With what appears to have been a thriving business, how did Gideon Jones get caught up in a scheme to assist the Confederate cause? The answer may lie in the Kentucky connection. The ringleader of the conspiracy was Asbury Harpending, a Kentuckian who was an unabashed supporter of the Confederate cause and under loose Federal watch. A fellow Kentuckian, Ridgeley Greathouse, a banker, was the money bags.
With the Civil War raging in 1863, Harpending, shown left, hatched a plot to have Confederate sympathizers in California outfit a “pirate ship” and sail the Pacific Coast, preying on U.S. merchant vessels. Traveling to Richmond he met with Jefferson Davis and received from him “letters of marque” that gave him permission to make war on Union ships as a privateer for the Confederacy. Between Harpending and Greathouse they had enough money to pay for a crew, supplies and munitions to execute the plot. Gideon Jones was enlisted to help them buy the needed items. As a local merchant and trader, Jones’ purchases, even of guns and ammunition, likely would go unremarked. It also can be assumed Gideon was responsible for putting aboard the whiskey and beer the crew would require on the voyage.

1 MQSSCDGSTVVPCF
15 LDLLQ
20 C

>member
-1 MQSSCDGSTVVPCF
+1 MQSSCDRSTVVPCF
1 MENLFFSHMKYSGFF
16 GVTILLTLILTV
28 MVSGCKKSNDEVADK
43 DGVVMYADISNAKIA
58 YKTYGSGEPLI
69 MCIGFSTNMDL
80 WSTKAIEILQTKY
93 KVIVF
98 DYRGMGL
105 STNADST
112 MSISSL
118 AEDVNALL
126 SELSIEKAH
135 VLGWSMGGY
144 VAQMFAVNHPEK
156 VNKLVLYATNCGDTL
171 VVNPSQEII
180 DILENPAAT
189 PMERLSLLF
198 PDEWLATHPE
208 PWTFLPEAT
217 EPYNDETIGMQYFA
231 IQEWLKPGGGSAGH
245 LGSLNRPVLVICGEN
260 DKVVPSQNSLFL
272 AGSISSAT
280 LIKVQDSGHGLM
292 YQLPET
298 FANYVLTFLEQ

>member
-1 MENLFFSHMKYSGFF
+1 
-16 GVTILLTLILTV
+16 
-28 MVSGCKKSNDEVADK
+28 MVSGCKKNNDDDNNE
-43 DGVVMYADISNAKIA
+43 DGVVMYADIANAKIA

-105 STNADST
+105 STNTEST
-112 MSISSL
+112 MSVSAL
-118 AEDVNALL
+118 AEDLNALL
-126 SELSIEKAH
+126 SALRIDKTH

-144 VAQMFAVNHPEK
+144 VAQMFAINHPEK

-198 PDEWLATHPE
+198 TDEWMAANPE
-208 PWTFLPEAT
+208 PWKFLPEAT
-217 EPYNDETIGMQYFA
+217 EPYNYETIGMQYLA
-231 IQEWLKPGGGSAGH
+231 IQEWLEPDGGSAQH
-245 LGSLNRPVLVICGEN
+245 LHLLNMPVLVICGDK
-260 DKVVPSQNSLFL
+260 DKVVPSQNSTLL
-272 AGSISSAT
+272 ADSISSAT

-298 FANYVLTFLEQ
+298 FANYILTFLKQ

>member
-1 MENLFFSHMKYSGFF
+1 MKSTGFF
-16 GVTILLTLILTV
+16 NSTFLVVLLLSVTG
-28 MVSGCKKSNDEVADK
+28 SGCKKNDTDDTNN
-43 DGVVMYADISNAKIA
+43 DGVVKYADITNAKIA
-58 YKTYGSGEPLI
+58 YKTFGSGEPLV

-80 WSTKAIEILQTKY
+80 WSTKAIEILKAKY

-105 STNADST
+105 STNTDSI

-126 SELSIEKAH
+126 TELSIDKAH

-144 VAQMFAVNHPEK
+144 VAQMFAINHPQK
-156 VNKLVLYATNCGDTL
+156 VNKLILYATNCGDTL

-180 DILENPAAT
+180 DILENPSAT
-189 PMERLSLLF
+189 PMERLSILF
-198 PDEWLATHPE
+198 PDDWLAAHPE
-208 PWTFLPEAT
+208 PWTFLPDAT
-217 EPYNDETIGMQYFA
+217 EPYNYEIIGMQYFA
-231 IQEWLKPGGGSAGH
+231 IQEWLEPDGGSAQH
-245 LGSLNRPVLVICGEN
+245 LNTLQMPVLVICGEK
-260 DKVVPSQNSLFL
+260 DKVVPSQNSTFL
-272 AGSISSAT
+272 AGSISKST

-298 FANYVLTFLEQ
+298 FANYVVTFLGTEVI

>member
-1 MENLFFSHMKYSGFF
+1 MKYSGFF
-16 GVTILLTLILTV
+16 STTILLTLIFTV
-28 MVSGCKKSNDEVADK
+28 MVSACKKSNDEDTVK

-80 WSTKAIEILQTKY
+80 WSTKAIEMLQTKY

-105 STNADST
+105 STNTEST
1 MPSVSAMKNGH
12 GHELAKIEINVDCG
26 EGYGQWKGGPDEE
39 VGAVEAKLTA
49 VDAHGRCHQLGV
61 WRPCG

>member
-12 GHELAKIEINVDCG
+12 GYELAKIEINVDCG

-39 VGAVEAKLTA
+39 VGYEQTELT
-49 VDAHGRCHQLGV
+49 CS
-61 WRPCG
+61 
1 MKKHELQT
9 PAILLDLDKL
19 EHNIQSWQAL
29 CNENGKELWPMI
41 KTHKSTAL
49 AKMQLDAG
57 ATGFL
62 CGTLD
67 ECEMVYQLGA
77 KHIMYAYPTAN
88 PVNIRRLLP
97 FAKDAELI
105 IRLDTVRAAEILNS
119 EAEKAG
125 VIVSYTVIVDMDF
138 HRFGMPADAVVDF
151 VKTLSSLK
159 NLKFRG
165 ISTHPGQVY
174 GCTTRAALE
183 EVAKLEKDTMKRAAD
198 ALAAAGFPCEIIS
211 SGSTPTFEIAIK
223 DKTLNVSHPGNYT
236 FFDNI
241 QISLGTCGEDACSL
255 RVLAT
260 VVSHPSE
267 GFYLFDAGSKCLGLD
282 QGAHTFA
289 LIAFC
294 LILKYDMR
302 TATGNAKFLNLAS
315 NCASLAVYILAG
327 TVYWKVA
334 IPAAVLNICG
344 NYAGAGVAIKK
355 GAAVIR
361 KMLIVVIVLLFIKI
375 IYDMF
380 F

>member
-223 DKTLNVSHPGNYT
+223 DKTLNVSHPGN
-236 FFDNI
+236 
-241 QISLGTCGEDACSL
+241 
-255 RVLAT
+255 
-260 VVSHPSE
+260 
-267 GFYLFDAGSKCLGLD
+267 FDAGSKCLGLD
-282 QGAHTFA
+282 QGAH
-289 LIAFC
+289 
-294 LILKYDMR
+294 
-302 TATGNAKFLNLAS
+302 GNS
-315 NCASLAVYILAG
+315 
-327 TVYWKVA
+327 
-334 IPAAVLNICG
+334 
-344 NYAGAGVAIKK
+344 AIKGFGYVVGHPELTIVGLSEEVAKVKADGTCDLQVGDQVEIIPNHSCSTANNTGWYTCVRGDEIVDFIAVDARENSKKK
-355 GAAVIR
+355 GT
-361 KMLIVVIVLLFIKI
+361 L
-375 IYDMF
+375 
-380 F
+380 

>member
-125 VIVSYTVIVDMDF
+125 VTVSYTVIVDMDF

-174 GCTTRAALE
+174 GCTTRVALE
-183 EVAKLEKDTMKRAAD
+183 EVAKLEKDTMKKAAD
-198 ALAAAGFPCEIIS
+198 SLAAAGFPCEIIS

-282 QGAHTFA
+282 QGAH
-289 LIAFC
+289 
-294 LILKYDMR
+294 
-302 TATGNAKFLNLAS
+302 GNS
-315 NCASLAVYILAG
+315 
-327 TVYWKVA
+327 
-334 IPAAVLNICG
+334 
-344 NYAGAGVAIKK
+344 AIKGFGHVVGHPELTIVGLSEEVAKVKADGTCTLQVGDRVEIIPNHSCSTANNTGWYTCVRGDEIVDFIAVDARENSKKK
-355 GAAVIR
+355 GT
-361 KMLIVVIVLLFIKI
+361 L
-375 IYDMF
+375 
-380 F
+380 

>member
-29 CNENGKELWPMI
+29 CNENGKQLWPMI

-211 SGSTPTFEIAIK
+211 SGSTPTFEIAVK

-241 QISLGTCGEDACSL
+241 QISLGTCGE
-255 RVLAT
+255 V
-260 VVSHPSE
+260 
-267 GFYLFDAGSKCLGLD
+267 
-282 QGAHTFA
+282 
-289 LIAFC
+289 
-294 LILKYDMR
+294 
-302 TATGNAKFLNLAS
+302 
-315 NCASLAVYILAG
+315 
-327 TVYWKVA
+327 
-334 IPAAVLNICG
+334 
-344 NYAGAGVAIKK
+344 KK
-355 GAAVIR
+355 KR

The ship the conspirators chose was a small but fast schooner called the J. M. Chapman. It was docked in San Francisco Bay, shown above as it looked in the 1860s. The ship, built in New London, Connecticut, had engendered some excitement in San Francisco when it made the trip from Connecticut, around the Horn, and up the coast of South America in 138 days. One observer said of the craft: “She was a splendidly built schooner, of beautiful lines, and a rapid sailor.” For Harpending the J.M. Chapman was a perfect privateer.